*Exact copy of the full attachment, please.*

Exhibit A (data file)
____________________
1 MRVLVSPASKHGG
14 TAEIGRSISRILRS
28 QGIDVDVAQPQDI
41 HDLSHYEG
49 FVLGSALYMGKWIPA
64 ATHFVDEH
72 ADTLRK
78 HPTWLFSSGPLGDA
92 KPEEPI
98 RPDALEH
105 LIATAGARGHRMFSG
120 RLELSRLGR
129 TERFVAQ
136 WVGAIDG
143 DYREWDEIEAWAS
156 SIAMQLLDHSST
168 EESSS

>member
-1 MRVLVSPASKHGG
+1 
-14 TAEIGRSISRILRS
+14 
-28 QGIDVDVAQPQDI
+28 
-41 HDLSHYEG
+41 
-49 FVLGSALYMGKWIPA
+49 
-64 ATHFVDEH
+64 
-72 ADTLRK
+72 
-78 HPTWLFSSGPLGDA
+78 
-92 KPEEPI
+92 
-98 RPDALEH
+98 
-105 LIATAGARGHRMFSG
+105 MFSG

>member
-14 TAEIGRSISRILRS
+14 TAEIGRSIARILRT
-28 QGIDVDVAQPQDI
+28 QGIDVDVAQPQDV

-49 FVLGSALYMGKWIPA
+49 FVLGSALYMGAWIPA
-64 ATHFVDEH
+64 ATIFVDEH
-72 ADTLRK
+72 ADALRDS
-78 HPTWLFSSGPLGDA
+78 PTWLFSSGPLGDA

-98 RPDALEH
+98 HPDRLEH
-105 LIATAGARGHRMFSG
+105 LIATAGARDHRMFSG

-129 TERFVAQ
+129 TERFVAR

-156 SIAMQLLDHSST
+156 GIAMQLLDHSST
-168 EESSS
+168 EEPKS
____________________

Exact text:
1 MRVLVSPASKHGG
14 TAEIGRSISRILRS
28 QGIDVDVAQPQDI
41 HDLSHYEG
49 FVLGSALYMGKWIPA
64 ATHFVDEH
72 ADTLRK
78 HPTWLFSSGPLGDA
92 KPEEPI
98 RPDALEH
105 LIATAGARGHRMFSG
120 RLELSRLGR
129 TERFVAQ
136 WVGAIDG
143 DYREWDEIEAWAS
156 SIAMQLLDHSST
168 EESSS

>member
-1 MRVLVSPASKHGG
+1 
-14 TAEIGRSISRILRS
+14 
-28 QGIDVDVAQPQDI
+28 
-41 HDLSHYEG
+41 
-49 FVLGSALYMGKWIPA
+49 
-64 ATHFVDEH
+64 
-72 ADTLRK
+72 
-78 HPTWLFSSGPLGDA
+78 
-92 KPEEPI
+92 
-98 RPDALEH
+98 
-105 LIATAGARGHRMFSG
+105 MFSG

>member
-14 TAEIGRSISRILRS
+14 TAEIGRSIARILRT
-28 QGIDVDVAQPQDI
+28 QGIDVDVAQPQDV

-49 FVLGSALYMGKWIPA
+49 FVLGSALYMGAWIPA
-64 ATHFVDEH
+64 ATIFVDEH
-72 ADTLRK
+72 ADALRDS
-78 HPTWLFSSGPLGDA
+78 PTWLFSSGPLGDA

-98 RPDALEH
+98 HPDRLEH
-105 LIATAGARGHRMFSG
+105 LIATAGARDHRMFSG

-129 TERFVAQ
+129 TERFVAR

-156 SIAMQLLDHSST
+156 GIAMQLLDHSST
-168 EESSS
+168 EEPKS